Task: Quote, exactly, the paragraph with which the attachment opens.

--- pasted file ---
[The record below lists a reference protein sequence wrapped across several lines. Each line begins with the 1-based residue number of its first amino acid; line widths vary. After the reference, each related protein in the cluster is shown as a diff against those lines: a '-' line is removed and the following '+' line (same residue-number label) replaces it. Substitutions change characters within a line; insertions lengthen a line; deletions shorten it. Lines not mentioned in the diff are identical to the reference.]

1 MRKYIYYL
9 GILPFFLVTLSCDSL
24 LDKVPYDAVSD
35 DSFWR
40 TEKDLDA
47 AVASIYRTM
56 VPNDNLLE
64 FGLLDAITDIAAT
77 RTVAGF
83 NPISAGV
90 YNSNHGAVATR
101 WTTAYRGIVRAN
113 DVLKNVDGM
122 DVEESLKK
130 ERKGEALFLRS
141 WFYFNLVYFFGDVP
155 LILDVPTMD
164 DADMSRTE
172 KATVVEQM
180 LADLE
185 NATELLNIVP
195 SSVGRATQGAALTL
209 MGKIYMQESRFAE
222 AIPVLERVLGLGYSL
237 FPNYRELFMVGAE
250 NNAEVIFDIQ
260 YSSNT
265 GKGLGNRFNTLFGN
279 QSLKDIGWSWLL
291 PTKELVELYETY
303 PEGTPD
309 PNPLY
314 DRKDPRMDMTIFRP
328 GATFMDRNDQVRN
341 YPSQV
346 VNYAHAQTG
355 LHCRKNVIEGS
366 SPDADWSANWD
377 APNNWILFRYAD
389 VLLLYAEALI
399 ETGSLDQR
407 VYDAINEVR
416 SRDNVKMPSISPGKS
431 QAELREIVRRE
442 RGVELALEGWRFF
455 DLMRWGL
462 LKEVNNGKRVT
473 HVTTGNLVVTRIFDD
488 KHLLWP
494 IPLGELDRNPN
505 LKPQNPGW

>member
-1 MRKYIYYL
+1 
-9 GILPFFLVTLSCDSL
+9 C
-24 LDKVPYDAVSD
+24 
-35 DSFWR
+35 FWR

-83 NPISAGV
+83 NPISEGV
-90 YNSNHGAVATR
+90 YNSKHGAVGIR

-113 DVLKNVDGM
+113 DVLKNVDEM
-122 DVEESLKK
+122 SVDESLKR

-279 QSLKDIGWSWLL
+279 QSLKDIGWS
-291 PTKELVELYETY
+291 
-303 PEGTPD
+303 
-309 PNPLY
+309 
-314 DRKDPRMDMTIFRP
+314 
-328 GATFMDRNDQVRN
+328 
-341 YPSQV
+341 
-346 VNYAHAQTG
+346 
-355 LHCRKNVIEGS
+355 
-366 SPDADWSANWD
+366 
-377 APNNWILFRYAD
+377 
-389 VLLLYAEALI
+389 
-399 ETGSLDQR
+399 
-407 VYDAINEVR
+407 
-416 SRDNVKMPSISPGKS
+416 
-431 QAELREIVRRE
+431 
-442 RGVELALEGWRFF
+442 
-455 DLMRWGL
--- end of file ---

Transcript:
[The record below lists a reference protein sequence wrapped across several lines. Each line begins with the 1-based residue number of its first amino acid; line widths vary. After the reference, each related protein in the cluster is shown as a diff against those lines: a '-' line is removed and the following '+' line (same residue-number label) replaces it. Substitutions change characters within a line; insertions lengthen a line; deletions shorten it. Lines not mentioned in the diff are identical to the reference.]